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Female, a word that seemingly has been a part of our everyday vernacular since forever, is the latest hot-button topic in the war regarding what you can and cannot say.

Earlier this year, Jezebel’s Kara Brown singled out the problem with calling women “females,” unpacking how the term made her feel. Then, most recently on MTV’s Uncommon Sense With Charlamagne tha God, host Charlamagne broached the topic, though he and his male panelists were left befuddled over why the word was even a thing. It was left to a woman, pop-culture commentator Crissle, to attempt to explain why the discussion deserved more thought. And in-between Brown’s piece and Charlemagne’s show, “female” hit Twitter, bringing along with it accusations of pandering, faux intellect and fake, deep insights while many denied the issue altogether. “Really?! Now ‘female’ is a problem?” was the sentiment as eyes were rolled and folks played mad for the few hours it was a trending topic.

The frustration? I can understand. Being conscious in 2015 is exhausting. Being black in 2015 deserves a few vacation days. Mass shootings are a regular occurrence. Unarmed blacks are gunned down by police because walking while black is a crime potentially punishable by death. A presidential candidate, running a campaign filled with bigotry and racist rhetoric, is a top contender, and a few of your own aunties, uncles and church deacons still support him. Being told that you can’t use the term “female” seems silly against all the other things by which we are affronted day-to-day. Let the church choir sing, “I’m so tired, Lord, I’m so tired.”

I’m tired, too. How many things do I have to care about? Some days I want to give up and aspire to be the kid who gets to yell, “Cut it up,” on Future songs. Or I want to wake up a flawlessly carefree black girl, with naturally laid edges and a flat stomach no matter how much I indulge in fried and sugary foods. Sometimes I just don’t want to care, so I get why some are quick to side-eye the “female” conversation. I might even understand why you want to label this as pandering. But really, I want to hold your hand, sit down with you and ask you for one quick favor …

Just think about it.

It doesn’t have to be right this moment. I don’t need you to agree that “female” as a noun for women is dismissive and demeaning. I just want you to be aware of how the word has been used and how it is used the next time you hear it. The first time I read Brown’s piece for Jezebel, I skimmed it, like, “OK, I don’t know that I have enough space to care about this one.” I didn’t think she was outright wrong, and I didn’t stand diametrically opposed to Brown’s call to stop using the term “female.” But I wasn’t passionate about it. I made a mental log and carried on.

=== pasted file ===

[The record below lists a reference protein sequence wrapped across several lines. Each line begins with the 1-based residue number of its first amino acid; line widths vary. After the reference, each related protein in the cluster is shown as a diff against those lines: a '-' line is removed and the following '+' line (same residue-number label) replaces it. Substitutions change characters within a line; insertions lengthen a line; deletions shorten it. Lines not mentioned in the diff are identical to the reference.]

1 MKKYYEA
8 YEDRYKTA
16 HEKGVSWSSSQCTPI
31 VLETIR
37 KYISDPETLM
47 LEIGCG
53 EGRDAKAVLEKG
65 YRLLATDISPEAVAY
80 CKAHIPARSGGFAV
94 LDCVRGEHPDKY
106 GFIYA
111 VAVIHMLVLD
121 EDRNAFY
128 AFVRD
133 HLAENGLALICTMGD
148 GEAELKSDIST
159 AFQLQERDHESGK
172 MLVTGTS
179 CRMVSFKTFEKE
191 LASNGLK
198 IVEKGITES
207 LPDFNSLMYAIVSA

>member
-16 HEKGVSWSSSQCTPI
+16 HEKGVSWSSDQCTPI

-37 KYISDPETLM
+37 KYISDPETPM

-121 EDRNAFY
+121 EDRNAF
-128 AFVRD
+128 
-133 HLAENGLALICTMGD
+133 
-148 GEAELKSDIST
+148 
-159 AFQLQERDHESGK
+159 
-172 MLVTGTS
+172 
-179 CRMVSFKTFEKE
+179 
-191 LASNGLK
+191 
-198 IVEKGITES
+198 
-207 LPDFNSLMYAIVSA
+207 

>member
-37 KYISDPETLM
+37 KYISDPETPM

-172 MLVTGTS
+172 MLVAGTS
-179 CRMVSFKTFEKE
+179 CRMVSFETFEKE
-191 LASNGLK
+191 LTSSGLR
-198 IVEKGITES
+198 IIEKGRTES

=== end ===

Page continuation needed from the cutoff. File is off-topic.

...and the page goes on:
Then I caught myself, a woman who has no problem identifying as a feminist, using the word. I was telling a story to a friend about a group of women I do not care for and was describing them as “females.” “These females were … ,” I said. And there it was. As Tracey Clayton and Heben Nigatu had listed for BuzzFeed, the No. 4 reason to stop using the word “female” to label women is because it is “most often used to imply inferiority or contempt.”  

So many of us participate in this subconsciously because it is a word we see often, but it’s an adjective that’s been colloquially converted into a noun, designated to dehumanize. “This female did … ” or “A female is … ” takes a descriptor and demotes a woman to simply her reproductive organs—because that is the definition of “female.” In order for it to refer to a woman in the proper context, she would be referred to as a “female human.” And who’s saying, “This female human was so petty … ” Nobody, dear.

Now, before you point to the use of “female” in science, the academic sense and award categories and on forms, realize that that’s not the argument here. It’s not that the word “female” should be entirely erased from the English language. Remove yourself from thinking of the argument as someone trying to police the words you use, and think about how you actually use “female” as a noun, rather than an adjective. That’s it.


You might even realize that you rarely use the word. There’s a reason for that. Maybe you have amazing syntax, or maybe you know that women are women.